We are now exalted General class hams with all operating privileges. I can’t feel the floor. It seems for the moment that I have levitated about 6 inches. We decide to get out of there before they change their mind.

Down the elevator we go, to the subway stop and the train ride home. We are still talking about the test questions and which ones we got right or wrong. The journey home seems ethereal, a different kind of out-of-body experience than this morning. I am daydreaming of rare DX, powerful transmitters and big antennas.

Off the train, I bid goodbye to my companions and jump on the bus toward home. I can’t wait to tell somebody. When I get to my bus stop, I fly off the bus and run home as fast as my sneakers will take me. Mom is at her command post in the kitchen.

“Mom, I passed,” I yell!

“That’s nice,” she says.

Nice? This is the greatest achievement of my life. Nice? That’s it? I can’t really blame mom for missing the enormity of this achievement. She wouldn’t know a grid leak resistor from a golf ball.

“You look tired,” she says. “I’ll make you a sandwich and you’ll feel better.” I suddenly realize that I hadn’t eaten anything since this morning. I wolf down a salami sandwich and a glass of milk. I feel better but there is the feeling that if I don’t tell somebody, I will explode.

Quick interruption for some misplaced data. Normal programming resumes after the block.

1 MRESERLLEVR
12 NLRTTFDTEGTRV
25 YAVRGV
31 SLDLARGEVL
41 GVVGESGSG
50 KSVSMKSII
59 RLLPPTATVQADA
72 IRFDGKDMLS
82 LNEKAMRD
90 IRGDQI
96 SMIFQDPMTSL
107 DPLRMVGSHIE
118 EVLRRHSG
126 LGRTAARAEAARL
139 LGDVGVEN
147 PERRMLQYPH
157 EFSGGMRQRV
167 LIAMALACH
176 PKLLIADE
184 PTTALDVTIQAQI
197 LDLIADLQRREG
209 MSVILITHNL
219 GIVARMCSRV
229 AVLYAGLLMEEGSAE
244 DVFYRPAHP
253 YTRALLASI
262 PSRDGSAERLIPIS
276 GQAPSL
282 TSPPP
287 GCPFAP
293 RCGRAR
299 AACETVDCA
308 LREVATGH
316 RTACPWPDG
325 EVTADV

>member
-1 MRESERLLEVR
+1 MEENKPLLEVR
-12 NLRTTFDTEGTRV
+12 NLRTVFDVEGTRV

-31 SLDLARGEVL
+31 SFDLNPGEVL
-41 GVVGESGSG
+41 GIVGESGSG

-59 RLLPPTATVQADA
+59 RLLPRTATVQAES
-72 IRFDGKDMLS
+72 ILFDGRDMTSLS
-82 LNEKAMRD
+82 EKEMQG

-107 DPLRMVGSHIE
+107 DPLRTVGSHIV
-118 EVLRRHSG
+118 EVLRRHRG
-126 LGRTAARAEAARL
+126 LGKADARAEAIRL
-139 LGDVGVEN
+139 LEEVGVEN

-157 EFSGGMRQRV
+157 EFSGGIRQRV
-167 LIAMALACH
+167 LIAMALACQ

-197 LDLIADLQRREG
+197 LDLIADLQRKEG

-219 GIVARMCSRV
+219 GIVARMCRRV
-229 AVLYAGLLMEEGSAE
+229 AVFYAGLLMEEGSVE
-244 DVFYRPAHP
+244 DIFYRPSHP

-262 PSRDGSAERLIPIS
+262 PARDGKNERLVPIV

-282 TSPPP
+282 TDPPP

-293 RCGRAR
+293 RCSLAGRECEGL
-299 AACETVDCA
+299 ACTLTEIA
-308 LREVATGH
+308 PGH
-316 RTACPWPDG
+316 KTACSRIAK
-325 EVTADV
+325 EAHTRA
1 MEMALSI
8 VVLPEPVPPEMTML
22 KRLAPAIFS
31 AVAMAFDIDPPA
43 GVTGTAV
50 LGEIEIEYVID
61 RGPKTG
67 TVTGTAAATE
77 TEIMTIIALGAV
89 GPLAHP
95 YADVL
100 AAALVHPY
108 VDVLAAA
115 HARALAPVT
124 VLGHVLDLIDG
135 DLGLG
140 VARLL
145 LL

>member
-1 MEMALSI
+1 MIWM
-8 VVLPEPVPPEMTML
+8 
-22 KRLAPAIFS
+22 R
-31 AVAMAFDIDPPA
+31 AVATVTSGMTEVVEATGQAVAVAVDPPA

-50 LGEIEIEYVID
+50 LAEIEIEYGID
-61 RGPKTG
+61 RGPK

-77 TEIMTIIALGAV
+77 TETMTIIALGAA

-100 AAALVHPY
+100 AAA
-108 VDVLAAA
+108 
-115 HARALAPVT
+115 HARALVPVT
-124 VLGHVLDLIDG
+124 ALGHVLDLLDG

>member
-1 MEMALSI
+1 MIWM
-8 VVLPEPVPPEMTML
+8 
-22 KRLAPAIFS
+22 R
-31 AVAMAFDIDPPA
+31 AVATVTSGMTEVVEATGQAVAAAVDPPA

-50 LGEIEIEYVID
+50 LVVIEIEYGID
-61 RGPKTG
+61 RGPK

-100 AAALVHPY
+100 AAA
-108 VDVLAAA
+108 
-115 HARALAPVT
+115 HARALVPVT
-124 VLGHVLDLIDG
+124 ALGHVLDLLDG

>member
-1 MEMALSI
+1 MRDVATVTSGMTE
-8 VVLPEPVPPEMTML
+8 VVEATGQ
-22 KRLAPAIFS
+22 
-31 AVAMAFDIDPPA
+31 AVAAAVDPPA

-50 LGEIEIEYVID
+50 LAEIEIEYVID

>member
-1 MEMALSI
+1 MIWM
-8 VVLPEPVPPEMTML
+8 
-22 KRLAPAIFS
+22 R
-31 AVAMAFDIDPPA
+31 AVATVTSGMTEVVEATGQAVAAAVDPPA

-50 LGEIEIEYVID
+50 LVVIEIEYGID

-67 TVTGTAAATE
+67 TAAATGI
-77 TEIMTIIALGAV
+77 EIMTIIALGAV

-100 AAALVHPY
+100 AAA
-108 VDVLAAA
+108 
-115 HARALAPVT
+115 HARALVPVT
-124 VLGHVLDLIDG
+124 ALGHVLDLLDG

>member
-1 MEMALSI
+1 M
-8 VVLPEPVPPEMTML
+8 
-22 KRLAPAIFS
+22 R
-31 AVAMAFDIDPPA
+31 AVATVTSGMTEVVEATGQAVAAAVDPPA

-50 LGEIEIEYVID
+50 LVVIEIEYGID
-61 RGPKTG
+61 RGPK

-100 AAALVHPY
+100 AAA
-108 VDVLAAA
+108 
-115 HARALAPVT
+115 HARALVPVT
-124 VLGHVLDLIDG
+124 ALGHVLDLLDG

Lurch Laughs Last

I run upstairs to my bedroom that doubles as my ham shack. My Novice rig is a little Ameco CW transmitter that puts out about 7 W and a Hallicrafters S38-C.

I put my 80 meter crystal in the rig, tune up in the Novice band and call CQ. After a couple of tries, this station with a powerful signal returns my call. I whip out my Dixon Ticonderoga and I am ready to copy. He is not a Novice station. His code speed is easy to copy. He gives his location as New York City, sends me a 599 signal report and turns it back to me. I am writing all this down for the log.

I answer and give him the same signal report and my name. I can contain myself no longer so I tap out, “PASSED MY GENERAL TODAY” and turn it back to him. I am expecting hearty congratulations or the secret General class CW handshake or some sign of special recognition.

He answers and I am decoding each letter he sends, “I KNOW KIDCONGRATULATIONS.” He knows! How could he know? Only four people on the planet know and one of those is my mother!

He is still sending, as I copy, “BTW NAME HR IS LURCH 73 KID.”

I never met Lurch or worked him again but I will never forget that contact.

Ron Litt, AE5NO, an ARRL member, was first licensed in 1954 as KN2KMA. Ron currently holds an Extra Class license. Ron left the hobby in the ’60s to pursue career and family. After relocating to the Dallas area in 2009, he revived his interest in Amateur Radio. Ron currently lives in Plano, Texas. He is a member of the Plano Amateur Radio Klub (PARK) and the McKinney Amateur Radio club. His favorite activities are contests and homebrew antennas.

Ron is a mortgage banker by profession and can be reached at 15547 Stoney Fork Dr, Houston, TX, 77084-3662, ae5no@arrl.net